Our guide took us to a few other parts of the museum as well and explained some of the history of Kenya, old customs, British colonialism, new politics. He was so excited to talk about everything he knew, and brimming over with knowledge. I highly recommend this museum. We rushed through it, so if you like museums and history, give yourself at least a good three hours, and let your guide take you on a rich tour of Kenya.
Jimmy was again waiting for us in the parking lot for our trip back to the hotel. By this time, traffic had picked up, so it was slower-going. It gave me a chance to really take in the sights and sounds of... well, being stuck in traffic in Nairobi. Unlike being stuck in traffic back home, there is never a dull moment. For starters, while there may tecnically be lines dividing the lanes, Kenyan drivers seem to take them as mere “suggestions” about where their vehicle should be, and we often found ourselves smack in between vehicles in both lanes, as he tried to get ahead of the traffic, one car at a time. Behaviour that would cause massive horn-honking back home was barely glanced at. Drivers are ruthless about not letting you cut in front, though, so you have to be ruthless back – which caused me to grip my bag tightly in fear on more than one occasion, as we were almost sardined in between two buses, narrowly missed driving into a motorcycle in the oncoming lane, bullied a bus onto the shoulder, and plenty of other near misses. (J, by the way, sat there cool as a cucumer, used to such driving madness from many other trips around the world).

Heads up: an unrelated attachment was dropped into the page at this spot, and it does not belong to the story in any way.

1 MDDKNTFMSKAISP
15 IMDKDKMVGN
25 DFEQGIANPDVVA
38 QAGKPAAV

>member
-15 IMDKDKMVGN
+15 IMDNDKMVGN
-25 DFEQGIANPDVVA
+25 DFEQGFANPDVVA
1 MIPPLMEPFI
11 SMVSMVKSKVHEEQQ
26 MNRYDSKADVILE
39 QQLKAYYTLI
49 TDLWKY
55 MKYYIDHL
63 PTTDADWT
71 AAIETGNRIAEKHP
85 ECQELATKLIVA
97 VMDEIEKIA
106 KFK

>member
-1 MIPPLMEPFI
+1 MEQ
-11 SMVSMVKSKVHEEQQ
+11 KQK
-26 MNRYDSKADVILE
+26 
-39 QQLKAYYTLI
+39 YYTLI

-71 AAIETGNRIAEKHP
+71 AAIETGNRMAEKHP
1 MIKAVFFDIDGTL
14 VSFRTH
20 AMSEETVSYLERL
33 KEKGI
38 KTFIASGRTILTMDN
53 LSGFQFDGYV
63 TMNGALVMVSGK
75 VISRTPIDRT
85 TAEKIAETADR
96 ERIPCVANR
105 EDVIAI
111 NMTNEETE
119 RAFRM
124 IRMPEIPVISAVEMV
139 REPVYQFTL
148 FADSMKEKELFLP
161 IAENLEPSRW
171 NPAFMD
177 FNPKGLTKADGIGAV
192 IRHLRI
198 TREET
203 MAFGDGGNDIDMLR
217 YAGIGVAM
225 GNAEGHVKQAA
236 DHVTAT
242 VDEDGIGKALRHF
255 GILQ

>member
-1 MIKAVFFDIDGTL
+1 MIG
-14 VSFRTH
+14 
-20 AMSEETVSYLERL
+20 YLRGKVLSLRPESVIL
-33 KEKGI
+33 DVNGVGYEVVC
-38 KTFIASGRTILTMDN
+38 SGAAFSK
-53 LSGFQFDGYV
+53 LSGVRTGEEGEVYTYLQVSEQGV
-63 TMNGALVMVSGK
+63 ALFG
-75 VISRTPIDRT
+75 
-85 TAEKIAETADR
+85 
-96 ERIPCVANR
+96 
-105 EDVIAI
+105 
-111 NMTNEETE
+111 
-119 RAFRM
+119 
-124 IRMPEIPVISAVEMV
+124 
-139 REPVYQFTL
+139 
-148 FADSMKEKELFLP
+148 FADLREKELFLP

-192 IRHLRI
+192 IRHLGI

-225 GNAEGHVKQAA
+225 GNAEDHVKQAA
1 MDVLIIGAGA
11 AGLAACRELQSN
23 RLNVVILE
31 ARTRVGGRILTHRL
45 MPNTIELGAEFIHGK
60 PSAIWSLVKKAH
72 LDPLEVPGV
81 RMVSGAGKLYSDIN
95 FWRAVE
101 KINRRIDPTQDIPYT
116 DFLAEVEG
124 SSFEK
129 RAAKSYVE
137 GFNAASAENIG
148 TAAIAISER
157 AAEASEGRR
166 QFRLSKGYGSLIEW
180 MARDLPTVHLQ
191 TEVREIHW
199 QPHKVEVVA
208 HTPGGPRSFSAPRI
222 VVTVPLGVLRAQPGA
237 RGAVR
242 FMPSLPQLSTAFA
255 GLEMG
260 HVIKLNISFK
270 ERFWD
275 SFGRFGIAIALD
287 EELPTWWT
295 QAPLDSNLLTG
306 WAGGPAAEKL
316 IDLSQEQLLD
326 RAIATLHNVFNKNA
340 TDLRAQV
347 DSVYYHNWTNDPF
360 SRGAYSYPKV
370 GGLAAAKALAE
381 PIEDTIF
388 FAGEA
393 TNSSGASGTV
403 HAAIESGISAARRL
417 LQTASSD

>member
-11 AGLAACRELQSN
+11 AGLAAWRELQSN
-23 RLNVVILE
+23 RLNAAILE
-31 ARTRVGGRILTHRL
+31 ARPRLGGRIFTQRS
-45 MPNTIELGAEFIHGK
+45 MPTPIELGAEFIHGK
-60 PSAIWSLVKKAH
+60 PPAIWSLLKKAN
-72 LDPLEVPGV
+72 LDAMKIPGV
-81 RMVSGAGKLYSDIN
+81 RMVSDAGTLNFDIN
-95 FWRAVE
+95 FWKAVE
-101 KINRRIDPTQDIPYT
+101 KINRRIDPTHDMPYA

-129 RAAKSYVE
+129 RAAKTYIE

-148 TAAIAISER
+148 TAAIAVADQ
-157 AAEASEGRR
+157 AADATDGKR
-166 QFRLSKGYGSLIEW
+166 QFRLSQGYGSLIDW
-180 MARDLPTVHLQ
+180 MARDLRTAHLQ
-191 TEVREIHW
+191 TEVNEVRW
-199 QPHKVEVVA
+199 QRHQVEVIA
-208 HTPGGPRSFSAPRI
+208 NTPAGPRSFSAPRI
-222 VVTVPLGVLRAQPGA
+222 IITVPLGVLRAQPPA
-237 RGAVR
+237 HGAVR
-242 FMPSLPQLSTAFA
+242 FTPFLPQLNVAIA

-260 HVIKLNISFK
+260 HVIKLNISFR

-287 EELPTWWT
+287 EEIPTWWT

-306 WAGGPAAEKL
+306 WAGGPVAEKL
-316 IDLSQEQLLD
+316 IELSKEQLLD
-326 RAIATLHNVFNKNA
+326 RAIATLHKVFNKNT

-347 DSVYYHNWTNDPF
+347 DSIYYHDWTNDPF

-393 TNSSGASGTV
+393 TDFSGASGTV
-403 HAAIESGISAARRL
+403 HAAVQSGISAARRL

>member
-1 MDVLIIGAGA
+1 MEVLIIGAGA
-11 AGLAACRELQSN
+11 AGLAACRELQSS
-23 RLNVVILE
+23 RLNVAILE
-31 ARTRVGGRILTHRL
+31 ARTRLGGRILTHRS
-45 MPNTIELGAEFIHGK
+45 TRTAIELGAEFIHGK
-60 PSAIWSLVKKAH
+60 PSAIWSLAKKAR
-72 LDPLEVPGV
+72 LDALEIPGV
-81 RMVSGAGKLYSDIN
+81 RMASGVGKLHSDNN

|Boys riding their bikes in Karura forest|
And then, the street vendors! What a strange concept. As your car is stuck in traffic, people of all kinds weave in and among the cars (how they remain alive in the madness is anyone's guess), holding bunches of bananas at you, bottles of water, brightly coloured plastic table cloths, furniture... anything under the sun.
We obviously survived the drive, and I must say I was more than a little relieved to get out of that vehicle!
In the evening, we met up with our tour guide and group for the first time, and he gave us all the introductory details about our trip into the Serengeti. We then went out for dinner at the famous Carnivore restaurant - with a hired driver, of course. There is so much security in Nairobi – our hotel, the restaurant, the museum, all had gates which you could not enter until you were examined by security. This mostly included the driver simply signing in and/or showing some sort of ID; a peer into the car to see the passengers... and a mirror on a long pole checking under the car for hidden weapons. You know. The usual.
The Carnivore was interesting. It is essentially a prix-fixe meal of meat. They come around to your table and saw off pieces of meat that has been cooked on skewers. Chicken, ribs, beef, wings, pork, ox balls, crocodile... actually, the last two weren't that bad. The crocodile? - tasted like chicken. I'm serious! I always thought that was a joke. I'd eat it again. The ox ball was all right – reminded me vaguely of the chicken hearts, gizzards, and other little organs my mother used to feed us all the time as kids.
So that was Nairobi. We leave at 7am tomorrow on our tour of southern Kenya/Serengeti, and won't have wifi until we get back to Nairobi in about a week. I will, however, be writing my blogs every day while there, and posting them when I return.
Thanks for the taste, Nairobi. Maybe one day, we'll be back.
|By the waterfall|
|My best attempt at the green butterfly|
|Green butterfly finally agreed to pose, but only with wings closed|